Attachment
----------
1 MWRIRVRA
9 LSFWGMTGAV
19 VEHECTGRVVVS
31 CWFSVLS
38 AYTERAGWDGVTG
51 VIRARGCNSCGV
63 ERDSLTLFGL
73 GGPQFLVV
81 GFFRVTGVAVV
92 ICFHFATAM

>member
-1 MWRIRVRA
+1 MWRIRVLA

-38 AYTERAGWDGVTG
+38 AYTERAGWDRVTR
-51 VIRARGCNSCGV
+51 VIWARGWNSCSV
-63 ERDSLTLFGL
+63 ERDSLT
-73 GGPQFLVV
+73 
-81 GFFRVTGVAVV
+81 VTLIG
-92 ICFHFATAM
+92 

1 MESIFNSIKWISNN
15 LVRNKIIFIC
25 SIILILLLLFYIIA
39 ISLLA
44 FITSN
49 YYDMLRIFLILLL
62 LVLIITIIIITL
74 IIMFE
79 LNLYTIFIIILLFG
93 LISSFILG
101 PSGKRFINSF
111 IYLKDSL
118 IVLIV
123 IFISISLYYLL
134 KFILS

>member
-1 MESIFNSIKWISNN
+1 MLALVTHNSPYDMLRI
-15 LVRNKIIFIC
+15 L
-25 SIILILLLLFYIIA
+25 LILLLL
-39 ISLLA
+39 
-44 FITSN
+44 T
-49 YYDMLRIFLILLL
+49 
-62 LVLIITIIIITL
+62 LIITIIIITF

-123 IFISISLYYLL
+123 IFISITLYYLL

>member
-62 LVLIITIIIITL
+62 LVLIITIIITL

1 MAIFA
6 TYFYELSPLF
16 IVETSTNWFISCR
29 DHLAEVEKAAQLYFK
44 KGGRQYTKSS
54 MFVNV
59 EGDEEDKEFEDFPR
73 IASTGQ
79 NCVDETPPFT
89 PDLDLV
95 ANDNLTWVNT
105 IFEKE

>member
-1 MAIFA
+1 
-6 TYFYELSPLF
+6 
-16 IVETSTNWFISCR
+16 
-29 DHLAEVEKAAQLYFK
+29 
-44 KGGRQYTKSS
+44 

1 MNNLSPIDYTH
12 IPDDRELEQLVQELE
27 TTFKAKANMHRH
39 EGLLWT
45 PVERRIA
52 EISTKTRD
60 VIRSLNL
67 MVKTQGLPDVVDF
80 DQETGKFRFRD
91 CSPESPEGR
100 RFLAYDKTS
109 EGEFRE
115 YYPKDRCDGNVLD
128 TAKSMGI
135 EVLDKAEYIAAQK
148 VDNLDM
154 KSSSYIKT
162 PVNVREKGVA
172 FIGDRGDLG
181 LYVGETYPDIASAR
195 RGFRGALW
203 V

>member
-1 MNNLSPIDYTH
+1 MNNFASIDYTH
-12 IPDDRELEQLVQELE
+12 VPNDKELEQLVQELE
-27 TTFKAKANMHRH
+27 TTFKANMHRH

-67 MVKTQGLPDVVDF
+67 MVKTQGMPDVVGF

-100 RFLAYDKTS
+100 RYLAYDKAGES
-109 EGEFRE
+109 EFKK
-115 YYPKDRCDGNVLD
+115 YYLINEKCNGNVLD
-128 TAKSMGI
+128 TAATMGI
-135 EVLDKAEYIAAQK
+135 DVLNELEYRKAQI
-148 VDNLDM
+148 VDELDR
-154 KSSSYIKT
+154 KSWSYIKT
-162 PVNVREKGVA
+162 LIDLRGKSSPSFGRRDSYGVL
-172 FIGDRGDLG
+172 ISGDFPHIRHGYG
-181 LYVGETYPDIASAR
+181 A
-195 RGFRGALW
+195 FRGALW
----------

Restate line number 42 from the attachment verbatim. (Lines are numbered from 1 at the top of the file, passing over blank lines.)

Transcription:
-1 MESIFNSIKWISNN